The latest 2023 energy outlook from S&P Global Commodity Insights indicates that China’s COVID policy is the most important fundamental factor for global demand in commodities and energy in 2023.
The S&P Global Commodity Insights Energy Outlook 2023 presumes China’s energy demand will grow by 3.3 million barrels of oil equivalent per day, up from virtually no growth in 2022. This will represent 47 percent of global energy demand growth next year.
For oil, while global supply will increase, it will grow slower in 2023 at around 1.7 million barrels per day (b/d) than the 4.5 million b/d growth in 2022, due to greater losses from Russia and limited upside from OPEC.
While there has been a growing narrative that the US shale revolution is over, we expect 0.7 million b/d of oil supply growth from US shale alone, with additional growth in crude production coming from Norway, Brazil, Canada, and Guyana.
For natural gas, global supply growth, particularly liquefied natural gas (LNG), will be limited in 2023 despite extremely high prices, due to a lack of new liquefaction facilities coming online. This will require LNG markets to balance again on demand destruction rather than supply growth. This dynamic will be particularly apparent in Europe, where there will be even less Russian gas supply in 2023 than in 2022, requiring considerable demand destruction.
In general, commodity prices are expected to ease over 2023, as fundamentals pull toward recalibration. Natural gas, coal, and crude oil prices are expected to be lower in 2023 than 2022. However, while the “platinum age” of refining will ultimately come to an end, 2023 should still be golden for refiners, with refined products prices maintaining lofty levels.
Electricity prices are also poised to deflate, with another tranche of renewables becoming operational and European policymakers looking to weaken the link between natural gas and power prices. Once again, demand for all fossil fuels will increase in 2023, which points to a global CO2 emissions rise despite continued attention paid to climate and the energy transition.
TOP TEN KEY THEMES TO THE 2023 ENERGY OUTLOOK: S&P GLOBAL COMMODITY INSIGHTS:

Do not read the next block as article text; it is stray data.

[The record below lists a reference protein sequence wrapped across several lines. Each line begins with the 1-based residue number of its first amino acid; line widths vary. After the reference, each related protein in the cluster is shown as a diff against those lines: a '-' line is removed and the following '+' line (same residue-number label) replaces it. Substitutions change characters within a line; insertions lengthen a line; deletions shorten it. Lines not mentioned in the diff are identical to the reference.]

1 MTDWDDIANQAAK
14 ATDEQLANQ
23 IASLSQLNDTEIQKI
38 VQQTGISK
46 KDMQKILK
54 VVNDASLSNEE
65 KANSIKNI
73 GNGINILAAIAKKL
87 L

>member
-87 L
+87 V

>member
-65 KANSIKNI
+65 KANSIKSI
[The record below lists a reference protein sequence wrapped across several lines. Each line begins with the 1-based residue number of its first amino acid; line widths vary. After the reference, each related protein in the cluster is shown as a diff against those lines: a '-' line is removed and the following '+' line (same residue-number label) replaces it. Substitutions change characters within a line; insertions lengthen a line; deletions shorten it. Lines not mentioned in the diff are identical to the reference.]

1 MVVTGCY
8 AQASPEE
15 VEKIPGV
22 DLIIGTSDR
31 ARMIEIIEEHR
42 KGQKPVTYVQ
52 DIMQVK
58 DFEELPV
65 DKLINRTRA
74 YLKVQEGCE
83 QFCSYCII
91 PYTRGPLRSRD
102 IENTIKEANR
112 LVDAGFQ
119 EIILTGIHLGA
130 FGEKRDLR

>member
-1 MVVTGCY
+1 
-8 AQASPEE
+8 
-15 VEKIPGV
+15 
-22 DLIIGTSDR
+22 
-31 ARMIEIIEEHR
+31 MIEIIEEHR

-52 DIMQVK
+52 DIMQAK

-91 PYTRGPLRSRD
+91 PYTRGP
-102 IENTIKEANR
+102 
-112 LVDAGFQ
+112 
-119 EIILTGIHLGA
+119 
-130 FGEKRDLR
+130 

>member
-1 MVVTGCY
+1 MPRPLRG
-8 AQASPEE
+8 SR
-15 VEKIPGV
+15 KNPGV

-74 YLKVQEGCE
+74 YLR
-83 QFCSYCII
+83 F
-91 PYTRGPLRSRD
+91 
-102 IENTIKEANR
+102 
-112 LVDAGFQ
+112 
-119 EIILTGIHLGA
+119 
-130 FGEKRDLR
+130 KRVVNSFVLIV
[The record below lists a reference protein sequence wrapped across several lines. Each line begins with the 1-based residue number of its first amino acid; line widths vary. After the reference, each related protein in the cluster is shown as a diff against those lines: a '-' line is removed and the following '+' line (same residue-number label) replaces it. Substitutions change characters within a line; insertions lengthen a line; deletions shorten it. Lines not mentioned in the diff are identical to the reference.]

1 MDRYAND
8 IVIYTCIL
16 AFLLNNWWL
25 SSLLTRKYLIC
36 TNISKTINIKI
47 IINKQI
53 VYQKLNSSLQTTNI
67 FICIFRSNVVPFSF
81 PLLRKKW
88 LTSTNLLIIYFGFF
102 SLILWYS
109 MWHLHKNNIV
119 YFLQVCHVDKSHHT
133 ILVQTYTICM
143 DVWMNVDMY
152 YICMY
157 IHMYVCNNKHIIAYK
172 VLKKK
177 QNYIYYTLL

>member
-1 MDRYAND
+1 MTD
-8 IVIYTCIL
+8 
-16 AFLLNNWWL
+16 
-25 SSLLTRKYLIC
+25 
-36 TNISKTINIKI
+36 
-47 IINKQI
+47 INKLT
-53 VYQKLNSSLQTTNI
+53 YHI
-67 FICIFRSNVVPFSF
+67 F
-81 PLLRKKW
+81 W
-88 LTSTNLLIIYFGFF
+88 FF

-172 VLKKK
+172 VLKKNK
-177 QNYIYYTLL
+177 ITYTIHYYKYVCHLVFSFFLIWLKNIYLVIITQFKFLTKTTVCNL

China’s COVID policy is the most important fundamental factor for energy markets. China’s COVID-related restrictions which led to underperforming energy demand growth, and weaker Chinese energy imports was a key safety valve for oil, gas, and coal markets in 2022. While China’s imports of crude oil (-0.2 million b/d, -2.0 percent), LNG (-58 million cubic meters (cu m) -19.7 percent), and thermal coal (-45 million metric tons (mt), -17.2 percent) are all on track to contract in 2022, we expect them all to return to growth in 2023.
India’s energy demand proved to be one of the greatest areas of strength. While India’s LNG imports will decline year-on-year over 2022, its oil demand will increase by just shy of 0.3 million barrels per day (b/d), with only the United States growing by a larger amount. India’s imports of thermal coal increased by most of any country in the world in 2022 by far (+15 million mt).
The reports of US shale’s demise are greatly exaggerated. There is a growing narrative in the market that “the shale revolution is dead”. While growth in shale has and will continue to be more controlled than in recent years, US shale production, including natural gas liquids (NGLs), is on track to increase by more than 1.0 million b/d in 2022 and another 1.4 million b/d in 2023, representing one of the largest components of global supply growth in both years. Shale oil price breakevens (less than $50 per barrel) remain on the low end of the global supply curve, and ~90 percent of the 180 billion barrels of technically-recoverable oil is yet to be developed. After a sluggish start to the year, US natural gas production has increased by 3 billion cubic feet per day (Bcf/d) in 2022, and another 3 Bcf/d of growth is expected in 2023.